The first and foremost tip is to stay calm and ask one question at a time. This will give the interviewer an idea that you are not asking questions just for the sake of it, but are actually interested in knowing more about the employer and the company.

Avoid asking "Me" questions

It means don't ask selfish questions because that would indicate your lack of interest in the job. You don't want to put yourself ahead of the employer. Instead, ask questions that show the interviewer how you would be of value to the organization and that, if hired, you can be an asset to the company.

Avoid too personal questions

Another thing you should be careful about is not getting too personal with the interviewer. You don't want to put the interviewer in an embarrassing position by asking personal questions that they might not be comfortable answering. This may appear as trespassing into the personal space of the interviewer and he/she may find it rude.

Ask open-ended questions

Avoid asking "yes" or "no" questions or questions that you can figure out by yourself. Open-ended questions can reveal beneficial information from the interviewer that otherwise you would not have been able to extract. Try to be creative with the questions and demonstrate to the interviewers that you have done some research on them and want to be a part of the organization. You can achieve that by asking questions that give the interviewer an opportunity to explain the functioning of the company or information that may help you in making a decision about whether you should or should not work for the company.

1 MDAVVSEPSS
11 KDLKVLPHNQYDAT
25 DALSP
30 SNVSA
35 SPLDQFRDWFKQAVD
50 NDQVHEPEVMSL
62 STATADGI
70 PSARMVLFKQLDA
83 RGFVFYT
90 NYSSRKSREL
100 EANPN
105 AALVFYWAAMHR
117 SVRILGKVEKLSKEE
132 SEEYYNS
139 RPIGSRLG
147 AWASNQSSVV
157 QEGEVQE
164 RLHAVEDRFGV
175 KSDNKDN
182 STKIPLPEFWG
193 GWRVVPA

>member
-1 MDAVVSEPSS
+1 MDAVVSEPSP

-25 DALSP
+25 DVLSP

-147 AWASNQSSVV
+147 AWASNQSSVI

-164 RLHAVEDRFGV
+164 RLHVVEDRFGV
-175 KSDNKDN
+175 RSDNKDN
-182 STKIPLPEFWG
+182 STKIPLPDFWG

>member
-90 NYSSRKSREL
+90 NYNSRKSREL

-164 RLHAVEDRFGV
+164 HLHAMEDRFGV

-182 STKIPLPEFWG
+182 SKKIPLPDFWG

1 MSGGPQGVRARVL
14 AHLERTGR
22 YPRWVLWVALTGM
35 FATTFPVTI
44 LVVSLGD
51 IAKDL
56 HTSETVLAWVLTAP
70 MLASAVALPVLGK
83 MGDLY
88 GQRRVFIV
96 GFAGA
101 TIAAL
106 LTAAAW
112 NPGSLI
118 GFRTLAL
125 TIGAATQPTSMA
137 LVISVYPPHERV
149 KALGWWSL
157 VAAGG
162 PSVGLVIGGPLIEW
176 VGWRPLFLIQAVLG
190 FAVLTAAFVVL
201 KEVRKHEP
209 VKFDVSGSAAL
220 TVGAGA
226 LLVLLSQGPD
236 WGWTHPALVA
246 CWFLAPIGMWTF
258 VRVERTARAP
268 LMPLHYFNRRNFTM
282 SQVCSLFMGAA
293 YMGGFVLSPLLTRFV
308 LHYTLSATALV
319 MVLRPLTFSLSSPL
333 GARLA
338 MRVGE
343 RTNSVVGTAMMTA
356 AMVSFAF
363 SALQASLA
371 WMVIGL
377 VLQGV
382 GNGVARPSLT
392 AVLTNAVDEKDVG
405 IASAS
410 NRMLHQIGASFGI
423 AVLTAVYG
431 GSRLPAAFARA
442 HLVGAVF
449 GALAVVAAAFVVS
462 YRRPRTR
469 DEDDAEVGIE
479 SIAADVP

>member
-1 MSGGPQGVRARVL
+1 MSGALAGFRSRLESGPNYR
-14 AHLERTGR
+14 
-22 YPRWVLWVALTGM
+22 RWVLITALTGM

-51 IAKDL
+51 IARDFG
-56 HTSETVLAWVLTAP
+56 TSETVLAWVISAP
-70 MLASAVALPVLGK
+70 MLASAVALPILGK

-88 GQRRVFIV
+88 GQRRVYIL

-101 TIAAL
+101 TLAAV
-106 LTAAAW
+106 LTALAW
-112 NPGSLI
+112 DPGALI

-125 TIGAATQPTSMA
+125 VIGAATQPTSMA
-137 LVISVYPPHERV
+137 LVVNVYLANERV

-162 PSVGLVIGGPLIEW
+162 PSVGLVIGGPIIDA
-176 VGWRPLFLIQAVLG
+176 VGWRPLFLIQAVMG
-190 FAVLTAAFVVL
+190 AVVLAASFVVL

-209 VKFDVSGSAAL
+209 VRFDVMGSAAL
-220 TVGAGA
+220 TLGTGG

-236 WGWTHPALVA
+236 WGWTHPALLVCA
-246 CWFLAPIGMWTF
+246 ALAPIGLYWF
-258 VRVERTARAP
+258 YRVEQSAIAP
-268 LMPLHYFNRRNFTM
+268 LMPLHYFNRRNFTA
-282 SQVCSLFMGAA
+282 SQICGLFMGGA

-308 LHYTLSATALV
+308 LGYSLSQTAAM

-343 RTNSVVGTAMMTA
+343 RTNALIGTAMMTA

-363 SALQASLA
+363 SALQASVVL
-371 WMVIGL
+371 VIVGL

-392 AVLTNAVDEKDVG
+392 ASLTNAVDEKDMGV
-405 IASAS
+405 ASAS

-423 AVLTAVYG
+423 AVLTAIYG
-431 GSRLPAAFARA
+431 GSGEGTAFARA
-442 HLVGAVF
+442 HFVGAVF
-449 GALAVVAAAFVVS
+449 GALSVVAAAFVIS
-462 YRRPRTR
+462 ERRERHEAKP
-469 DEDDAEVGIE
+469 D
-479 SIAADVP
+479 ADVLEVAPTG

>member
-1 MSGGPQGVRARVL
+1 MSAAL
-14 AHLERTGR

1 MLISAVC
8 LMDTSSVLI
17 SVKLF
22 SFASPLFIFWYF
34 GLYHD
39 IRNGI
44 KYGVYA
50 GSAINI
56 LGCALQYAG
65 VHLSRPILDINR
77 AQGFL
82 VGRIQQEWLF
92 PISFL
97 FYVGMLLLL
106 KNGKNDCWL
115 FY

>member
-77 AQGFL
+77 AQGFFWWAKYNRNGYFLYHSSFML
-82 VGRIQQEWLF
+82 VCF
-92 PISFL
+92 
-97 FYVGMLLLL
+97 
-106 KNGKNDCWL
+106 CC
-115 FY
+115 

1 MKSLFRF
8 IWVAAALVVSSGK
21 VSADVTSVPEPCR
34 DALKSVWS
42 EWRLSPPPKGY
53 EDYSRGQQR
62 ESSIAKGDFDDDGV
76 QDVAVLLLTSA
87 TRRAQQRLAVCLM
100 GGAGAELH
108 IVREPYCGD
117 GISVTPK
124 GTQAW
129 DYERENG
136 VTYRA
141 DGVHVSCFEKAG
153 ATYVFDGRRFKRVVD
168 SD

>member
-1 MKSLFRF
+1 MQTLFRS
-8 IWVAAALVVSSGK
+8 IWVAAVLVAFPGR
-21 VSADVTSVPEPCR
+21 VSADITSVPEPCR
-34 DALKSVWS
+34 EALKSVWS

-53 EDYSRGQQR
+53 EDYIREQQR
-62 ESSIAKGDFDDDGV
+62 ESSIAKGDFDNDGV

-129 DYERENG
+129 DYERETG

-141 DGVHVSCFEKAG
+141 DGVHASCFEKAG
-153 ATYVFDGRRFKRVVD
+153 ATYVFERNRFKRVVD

Don't make this common mistake

Lastly, we highly suggest you do not ask any question along the lines of "Did I get the job?" because by asking this you are putting the interviewer in an uneasy position. This is a very common mistake made by many interviewees because such questions give the impression that you are desperate and have no other options.

11 Questions You Could Ask